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Home: Perl Programming Help: Intermediate:
splicing problem

 



parham_m_s
journeyman

Jan 4, 2001, 3:19 PM

Post #1 of 3 (244 views)
splicing problem Can't Post

i have a flat database which looks something like this:
21432|some text
23453|some text
35234|some text
93845|some text
(id number)|(message)
and so on

my problem is that i use checkboxes to select id numbers (several at a time). If a checked id number is present, that id number will be deleted from the record along with its message.
Here's the coding i use:


Code
foreach $data (@data) { 
($id,$message) = split(/\|/, $data);
$data_count++;
if ($FORM{$id} eq 1) {
$data_count--;
splice(@data, $data_count, 1);
}
}

open (DATABASE, ">$dir") or &message("file error");
flock (DATABASE, 2);
print DATABASE @data;
flock (DATABASE, 8);
close(DATABASE);

what ends up happening when i select multiple checkboxes is that the wrong database records get deleted. What i wanna know is if i can splice several records at a time, after pushing array numbers to a new array. I don't think that made sense, but hope someone can help =). Or if anyone has a completely different approach, i'm open to ideas.



rGeoffrey
User / Moderator

Jan 4, 2001, 6:13 PM

Post #2 of 3 (239 views)
Re: splicing problem [In reply to] Can't Post

Here is a solution that works. I assume that the datafile is not so huge that slurping the whole thing in is too expensive and that we will read and write to the same file.


Code
#--------------------------------- 
#contents of my test 'inputdata' file
21432|some text a
23453|some text b
35234|some text c
93845|some text d

#---------------------------------
#variables that need setting (with my test data)
my %FORM = map { $_ => 1 } qw (21432 35234);
my $dir = 'inputdata';

#---------------------------------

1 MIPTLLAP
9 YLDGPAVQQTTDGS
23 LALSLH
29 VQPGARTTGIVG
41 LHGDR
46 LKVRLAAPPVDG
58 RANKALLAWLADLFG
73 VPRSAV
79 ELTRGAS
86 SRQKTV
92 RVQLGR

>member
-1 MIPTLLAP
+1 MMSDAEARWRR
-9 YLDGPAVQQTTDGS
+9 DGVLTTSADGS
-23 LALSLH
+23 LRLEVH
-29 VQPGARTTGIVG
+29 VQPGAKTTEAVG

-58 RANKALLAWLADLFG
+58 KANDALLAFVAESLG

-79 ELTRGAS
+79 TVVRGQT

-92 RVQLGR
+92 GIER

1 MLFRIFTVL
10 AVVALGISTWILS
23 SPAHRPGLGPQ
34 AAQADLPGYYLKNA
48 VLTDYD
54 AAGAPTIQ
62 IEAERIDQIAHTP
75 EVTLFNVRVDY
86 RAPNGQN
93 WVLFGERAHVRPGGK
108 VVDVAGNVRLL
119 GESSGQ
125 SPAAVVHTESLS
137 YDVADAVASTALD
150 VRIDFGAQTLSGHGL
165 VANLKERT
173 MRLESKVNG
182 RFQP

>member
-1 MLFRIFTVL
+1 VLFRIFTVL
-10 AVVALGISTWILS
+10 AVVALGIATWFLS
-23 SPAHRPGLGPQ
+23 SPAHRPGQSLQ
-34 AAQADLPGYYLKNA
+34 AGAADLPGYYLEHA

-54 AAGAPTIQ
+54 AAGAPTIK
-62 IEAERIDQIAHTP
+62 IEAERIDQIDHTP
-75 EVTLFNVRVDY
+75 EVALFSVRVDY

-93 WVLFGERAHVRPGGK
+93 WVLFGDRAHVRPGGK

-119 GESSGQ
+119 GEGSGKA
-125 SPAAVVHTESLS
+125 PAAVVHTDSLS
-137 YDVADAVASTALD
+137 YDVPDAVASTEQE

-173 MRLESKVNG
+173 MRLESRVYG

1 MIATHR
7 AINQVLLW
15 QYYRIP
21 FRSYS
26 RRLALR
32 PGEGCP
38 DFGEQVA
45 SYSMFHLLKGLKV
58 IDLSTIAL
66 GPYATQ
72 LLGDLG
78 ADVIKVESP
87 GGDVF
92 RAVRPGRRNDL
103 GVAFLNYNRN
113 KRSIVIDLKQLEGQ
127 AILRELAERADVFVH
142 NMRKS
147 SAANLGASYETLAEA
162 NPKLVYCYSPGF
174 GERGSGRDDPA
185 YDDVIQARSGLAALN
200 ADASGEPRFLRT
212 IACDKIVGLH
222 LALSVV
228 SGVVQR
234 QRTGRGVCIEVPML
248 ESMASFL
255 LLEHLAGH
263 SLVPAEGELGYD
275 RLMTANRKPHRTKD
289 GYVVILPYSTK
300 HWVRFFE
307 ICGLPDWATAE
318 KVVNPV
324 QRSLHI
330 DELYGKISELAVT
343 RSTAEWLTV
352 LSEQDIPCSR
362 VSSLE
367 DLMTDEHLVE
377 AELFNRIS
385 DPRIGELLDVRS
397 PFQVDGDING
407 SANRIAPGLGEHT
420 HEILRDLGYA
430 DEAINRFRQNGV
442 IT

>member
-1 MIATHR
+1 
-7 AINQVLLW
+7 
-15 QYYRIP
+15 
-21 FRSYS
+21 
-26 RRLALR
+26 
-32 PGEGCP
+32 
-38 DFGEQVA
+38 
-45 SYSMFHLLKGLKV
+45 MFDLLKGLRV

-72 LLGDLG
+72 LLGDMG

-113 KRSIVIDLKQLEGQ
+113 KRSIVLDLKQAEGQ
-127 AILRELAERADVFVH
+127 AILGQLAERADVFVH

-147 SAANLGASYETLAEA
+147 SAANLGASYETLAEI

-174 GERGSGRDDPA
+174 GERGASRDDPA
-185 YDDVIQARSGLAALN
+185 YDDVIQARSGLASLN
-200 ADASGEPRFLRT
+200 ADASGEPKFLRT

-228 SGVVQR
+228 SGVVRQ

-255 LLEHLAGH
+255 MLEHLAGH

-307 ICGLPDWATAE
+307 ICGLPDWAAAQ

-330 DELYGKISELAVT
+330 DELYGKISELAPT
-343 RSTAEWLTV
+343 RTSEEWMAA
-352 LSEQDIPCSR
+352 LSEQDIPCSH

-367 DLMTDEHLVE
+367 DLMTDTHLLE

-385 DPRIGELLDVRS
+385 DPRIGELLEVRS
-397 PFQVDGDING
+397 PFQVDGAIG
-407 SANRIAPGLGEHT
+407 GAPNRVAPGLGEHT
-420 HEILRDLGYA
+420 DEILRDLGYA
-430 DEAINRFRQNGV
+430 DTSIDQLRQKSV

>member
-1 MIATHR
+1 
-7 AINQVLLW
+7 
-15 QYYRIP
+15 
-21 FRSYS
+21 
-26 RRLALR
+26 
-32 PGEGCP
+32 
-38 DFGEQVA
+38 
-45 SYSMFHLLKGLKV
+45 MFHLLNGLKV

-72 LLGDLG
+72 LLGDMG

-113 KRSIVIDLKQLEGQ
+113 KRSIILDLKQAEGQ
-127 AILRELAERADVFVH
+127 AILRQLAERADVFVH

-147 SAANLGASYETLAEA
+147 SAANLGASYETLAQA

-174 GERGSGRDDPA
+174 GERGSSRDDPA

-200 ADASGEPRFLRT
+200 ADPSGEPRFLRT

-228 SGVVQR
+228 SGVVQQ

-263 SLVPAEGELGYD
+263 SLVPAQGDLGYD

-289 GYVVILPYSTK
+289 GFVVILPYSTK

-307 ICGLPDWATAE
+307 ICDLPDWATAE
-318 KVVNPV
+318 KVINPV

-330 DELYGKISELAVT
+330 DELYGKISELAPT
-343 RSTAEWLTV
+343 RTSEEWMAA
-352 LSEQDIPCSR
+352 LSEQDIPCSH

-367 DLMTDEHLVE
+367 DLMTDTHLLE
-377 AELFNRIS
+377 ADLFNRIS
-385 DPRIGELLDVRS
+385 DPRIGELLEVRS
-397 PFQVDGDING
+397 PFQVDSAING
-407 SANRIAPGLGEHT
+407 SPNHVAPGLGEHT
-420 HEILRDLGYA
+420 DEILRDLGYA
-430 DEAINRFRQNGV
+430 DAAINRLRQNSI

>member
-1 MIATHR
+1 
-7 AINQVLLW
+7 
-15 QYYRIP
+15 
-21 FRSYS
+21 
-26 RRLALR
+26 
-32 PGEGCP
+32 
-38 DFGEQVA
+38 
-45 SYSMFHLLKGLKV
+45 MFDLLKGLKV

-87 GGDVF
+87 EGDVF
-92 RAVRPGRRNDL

open (LOCK, ">$dir.lck") or &message("semaphore error, could not open");
flock (LOCK, 2) or &message("semaphore error, could not flock");

open (DATABASE, $dir) or &message("file error, read $!");
my @data = <DATABASE>;
close (DATABASE);

@data = map { (exists $FORM{(split(/\|/, $_))[0]}) ? () : $_ } @data;

open (DATABASE, ">$dir") or &message("file error, write $!");
print DATABASE @data;
close (DATABASE);

close (LOCK);

#---------------------------------

Because we want to read and write the same file we need to flock a different file (a semaphore file) that can remain locked after we finish reading and get reset for writing. Also closing a flocked file will release the lock so there is no reason to explicitly release the flock.

But the real answer is all on this line...


Code
@data = map { (exists $FORM{(split(/\|/, $_))[0]}) ? () : $_ } @data;

Starting with @data we do a split and see if the id from the first position exists in the %FORM hash. If it exists, then don't pass anything through " ? () ", otherwise send the whole line through " : $_ ". The new @data now is missing any lines that have id's that exist in %FORM.

The last time I gave an answer using this basic pattern...

Code
map { (some test) ? $_ : () }

japhy pointed out that it was exactly what grep does. I think this one is better off with a map, but I could be wrong. Finding a grep solution for this line is left as an exercise for the reader.




japhy
Enthusiast

Jan 5, 2001, 7:55 AM

Post #3 of 3 (232 views)
Re: splicing problem [In reply to] Can't Post

It is very dangerous to remove elements from an array while you are iterating over it. If you do this, you must do it safely and correctly. After investigation, I have come across a solution (although I'd really use rGeoffrey's method).


Code
@a = (1..9); 
for (@a) {
$x++;
if ($_ % 3 == 0) {
splice @a, --$x, 1;
print "@a\n";
}
}

This code produces the undesired results of:

1 2 4 5 6 7 8 9
1 2 4 6 7 8 9
1 2 4 6 8 9


As you can see, the first record is deleted fine, the second record is deleted ONE too early, and the third record is deleted TWO too early. This number is the number of records already deleted. To accomodate for this, I will store the size of the array in a variable, and then calculate the difference each time I splice():


Code
$s = @a = (1..9); 
for (@a) {
$x++;
if ($_ % 3 == 0) {
splice @a, --$x + ($s - @a), 1;
print "@a\n";
}
}

This gives me the expected output of:

1 2 4 5 6 7 8 9
1 2 4 5 7 8 9
1 2 4 5 7 8


Jeff "japhy" Pinyan -- accomplished hacker, teacher, lecturer, and author

 
 


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